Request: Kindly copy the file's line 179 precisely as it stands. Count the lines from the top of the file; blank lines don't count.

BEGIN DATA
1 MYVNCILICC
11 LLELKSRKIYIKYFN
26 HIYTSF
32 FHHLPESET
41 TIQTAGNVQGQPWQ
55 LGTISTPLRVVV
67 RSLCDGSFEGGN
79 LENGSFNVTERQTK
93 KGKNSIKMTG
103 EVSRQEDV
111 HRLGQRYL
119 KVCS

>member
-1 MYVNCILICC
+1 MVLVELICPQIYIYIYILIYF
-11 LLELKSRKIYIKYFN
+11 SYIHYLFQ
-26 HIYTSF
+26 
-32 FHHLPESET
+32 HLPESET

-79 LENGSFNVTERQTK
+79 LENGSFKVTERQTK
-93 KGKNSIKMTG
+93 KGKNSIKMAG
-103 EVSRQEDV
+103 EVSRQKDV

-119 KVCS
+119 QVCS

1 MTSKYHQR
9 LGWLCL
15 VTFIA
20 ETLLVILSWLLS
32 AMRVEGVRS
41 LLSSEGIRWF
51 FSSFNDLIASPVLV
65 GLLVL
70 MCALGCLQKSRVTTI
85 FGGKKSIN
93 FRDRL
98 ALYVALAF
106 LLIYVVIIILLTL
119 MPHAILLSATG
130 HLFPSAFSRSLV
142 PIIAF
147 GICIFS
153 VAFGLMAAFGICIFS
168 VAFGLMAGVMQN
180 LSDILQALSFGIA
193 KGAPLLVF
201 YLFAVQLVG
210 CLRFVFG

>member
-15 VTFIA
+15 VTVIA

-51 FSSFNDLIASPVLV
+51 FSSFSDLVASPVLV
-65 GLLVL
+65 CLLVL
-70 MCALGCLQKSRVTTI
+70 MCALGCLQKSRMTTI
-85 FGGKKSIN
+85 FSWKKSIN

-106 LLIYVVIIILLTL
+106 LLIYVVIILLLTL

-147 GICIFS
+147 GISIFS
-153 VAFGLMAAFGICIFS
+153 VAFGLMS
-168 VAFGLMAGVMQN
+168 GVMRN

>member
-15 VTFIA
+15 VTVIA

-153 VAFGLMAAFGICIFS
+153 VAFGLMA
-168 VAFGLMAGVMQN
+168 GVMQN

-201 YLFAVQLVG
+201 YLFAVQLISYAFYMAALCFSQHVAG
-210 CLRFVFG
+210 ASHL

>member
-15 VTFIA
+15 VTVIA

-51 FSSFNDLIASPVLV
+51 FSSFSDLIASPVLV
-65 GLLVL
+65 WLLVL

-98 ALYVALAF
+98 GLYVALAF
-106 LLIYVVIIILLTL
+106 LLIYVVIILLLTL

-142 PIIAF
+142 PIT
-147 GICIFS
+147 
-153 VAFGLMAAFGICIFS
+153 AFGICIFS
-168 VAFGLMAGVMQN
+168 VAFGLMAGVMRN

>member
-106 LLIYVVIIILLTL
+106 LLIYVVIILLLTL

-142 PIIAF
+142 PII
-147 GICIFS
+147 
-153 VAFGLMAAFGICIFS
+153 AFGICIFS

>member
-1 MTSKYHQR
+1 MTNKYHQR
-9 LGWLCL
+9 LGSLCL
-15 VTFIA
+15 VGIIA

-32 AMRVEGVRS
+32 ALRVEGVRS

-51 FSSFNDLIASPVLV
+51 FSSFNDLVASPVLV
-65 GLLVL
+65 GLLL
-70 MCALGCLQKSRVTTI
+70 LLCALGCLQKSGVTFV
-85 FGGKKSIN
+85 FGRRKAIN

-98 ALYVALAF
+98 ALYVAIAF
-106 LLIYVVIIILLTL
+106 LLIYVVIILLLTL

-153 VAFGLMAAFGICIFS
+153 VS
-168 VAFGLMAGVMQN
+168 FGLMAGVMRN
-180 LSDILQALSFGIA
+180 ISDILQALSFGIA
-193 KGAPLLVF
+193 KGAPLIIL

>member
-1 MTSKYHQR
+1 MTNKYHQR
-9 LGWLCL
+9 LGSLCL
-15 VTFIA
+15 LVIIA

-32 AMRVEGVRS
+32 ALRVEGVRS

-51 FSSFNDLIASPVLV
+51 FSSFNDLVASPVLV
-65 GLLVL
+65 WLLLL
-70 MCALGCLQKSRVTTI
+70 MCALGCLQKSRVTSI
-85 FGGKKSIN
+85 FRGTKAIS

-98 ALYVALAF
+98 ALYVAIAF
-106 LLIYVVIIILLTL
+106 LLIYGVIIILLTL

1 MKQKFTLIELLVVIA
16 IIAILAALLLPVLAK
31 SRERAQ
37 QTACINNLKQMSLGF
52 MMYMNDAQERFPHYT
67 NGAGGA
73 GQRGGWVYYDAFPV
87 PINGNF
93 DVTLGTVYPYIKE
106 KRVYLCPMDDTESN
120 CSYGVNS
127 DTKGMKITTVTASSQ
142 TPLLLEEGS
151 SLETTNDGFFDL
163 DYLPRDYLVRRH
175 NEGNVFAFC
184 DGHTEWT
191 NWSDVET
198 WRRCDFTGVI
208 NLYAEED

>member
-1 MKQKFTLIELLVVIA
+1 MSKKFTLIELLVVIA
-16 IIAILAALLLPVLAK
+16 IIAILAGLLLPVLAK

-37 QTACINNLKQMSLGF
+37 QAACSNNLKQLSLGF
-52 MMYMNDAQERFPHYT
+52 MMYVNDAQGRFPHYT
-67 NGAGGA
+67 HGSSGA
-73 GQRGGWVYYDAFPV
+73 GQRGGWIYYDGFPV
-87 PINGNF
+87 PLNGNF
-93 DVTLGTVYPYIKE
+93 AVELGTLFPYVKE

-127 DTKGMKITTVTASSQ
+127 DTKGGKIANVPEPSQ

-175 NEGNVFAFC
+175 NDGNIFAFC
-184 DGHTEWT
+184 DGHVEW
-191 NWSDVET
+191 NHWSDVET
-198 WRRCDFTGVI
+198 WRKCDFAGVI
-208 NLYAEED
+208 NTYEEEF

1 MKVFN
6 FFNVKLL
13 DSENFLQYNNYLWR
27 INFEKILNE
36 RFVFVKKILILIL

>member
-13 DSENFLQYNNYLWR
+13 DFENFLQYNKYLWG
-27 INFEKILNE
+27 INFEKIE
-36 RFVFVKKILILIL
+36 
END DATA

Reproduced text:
198 WRRCDFTGVI